The Residential Construction Council of Ontario (RESCON) initiated a campaign to bring employers, unions and government together to combat and address racism in the construction industry.
This past summer, nooses were discovered at Toronto construction sites. The disturbing acts were impetus for “meaningful changes.”
“While the recent incidents in no way exemplify the majority of the 400,000 workers, contractors and builders who work in Ontario’s construction industry, RESCON is aware that there is a problem and will continue to do all that we can to learn and educate the workforce,” says Bruno Giancola, chair of RESCON’s board of directors and senior vice president, project management at Tridel.
So far, actions include a RESCON-hosted webinar held on September 10, which featured a legal discussion on employers’ obligations when dealing with racism and discrimination incidents and a separate panel discussion on anti-racism and diversity efforts undertaken by builders and labour.
Construction Against Racism Everywhere (CARE) campaign also kicked off, with the hashtag #RESCONCare. Stickers are being distributed to construction employers and the industry for workers to post on their hard hats and around construction sites. Meanwhile, RESCON and its board of directors are also forming a coalition of employers, unions and sub-trades from all sectors of the industry.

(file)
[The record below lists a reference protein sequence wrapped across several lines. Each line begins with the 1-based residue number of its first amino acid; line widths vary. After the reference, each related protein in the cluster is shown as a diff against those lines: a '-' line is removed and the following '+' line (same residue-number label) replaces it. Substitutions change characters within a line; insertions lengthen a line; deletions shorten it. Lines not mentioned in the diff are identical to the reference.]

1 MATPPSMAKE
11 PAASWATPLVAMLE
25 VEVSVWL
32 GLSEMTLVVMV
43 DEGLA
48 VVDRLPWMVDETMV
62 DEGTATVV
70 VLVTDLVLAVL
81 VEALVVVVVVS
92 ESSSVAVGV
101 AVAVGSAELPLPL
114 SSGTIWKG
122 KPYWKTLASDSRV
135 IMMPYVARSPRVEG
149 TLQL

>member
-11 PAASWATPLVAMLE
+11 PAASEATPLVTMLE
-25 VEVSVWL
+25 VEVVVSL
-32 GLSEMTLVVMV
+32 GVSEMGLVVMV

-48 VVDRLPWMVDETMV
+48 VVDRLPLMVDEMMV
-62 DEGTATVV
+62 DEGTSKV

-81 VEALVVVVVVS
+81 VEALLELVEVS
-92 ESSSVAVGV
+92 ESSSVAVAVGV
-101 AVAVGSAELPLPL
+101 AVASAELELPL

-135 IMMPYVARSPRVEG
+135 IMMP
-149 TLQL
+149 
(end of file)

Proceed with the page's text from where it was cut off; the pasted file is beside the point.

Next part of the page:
The group will come up with ideas on how to deal with racism and change the culture of the industry. Members will also figure out a strategy to educate workers and engage construction stakeholders through conversations and meetings with the Ontario Residential Council of Construction Associations, Infrastructure Health and Safety Association, Construction Employers Coalition and Construction and Design Alliance of Ontario.
“We are very proud of the fact that we have a multi-racial, multi-cultural and incredibly diverse workforce in Ontario’s construction industry and racist behaviour of any kind or in any form will not be tolerated by any of our employers,” says RESCON president Richard Lyall.